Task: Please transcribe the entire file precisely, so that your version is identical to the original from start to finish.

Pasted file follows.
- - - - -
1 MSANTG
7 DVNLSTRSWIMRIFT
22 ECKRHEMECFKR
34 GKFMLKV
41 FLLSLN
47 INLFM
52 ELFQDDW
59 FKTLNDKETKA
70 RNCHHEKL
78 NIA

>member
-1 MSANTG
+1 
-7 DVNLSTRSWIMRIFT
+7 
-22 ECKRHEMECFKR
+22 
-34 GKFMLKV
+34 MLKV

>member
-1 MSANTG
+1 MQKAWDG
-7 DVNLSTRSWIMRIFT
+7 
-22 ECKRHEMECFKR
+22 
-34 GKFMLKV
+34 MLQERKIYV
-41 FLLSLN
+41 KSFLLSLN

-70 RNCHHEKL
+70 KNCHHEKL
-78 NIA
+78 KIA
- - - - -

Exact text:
1 MSANTG
7 DVNLSTRSWIMRIFT
22 ECKRHEMECFKR
34 GKFMLKV
41 FLLSLN
47 INLFM
52 ELFQDDW
59 FKTLNDKETKA
70 RNCHHEKL
78 NIA

>member
-1 MSANTG
+1 
-7 DVNLSTRSWIMRIFT
+7 
-22 ECKRHEMECFKR
+22 
-34 GKFMLKV
+34 MLKV

>member
-1 MSANTG
+1 MQKAWDG
-7 DVNLSTRSWIMRIFT
+7 
-22 ECKRHEMECFKR
+22 
-34 GKFMLKV
+34 MLQERKIYV
-41 FLLSLN
+41 KSFLLSLN

-70 RNCHHEKL
+70 KNCHHEKL
-78 NIA
+78 KIA